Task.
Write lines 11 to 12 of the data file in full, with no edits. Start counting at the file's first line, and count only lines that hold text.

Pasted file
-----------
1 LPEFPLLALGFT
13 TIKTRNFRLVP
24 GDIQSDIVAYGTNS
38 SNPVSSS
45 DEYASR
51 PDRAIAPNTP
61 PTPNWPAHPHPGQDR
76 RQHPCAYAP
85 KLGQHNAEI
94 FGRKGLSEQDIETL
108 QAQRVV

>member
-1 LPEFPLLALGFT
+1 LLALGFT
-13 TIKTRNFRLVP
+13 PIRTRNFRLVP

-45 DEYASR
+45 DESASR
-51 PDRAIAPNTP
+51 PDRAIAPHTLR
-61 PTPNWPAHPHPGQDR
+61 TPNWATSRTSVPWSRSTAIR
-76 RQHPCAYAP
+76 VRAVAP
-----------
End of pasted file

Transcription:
108 QAQRVV

>member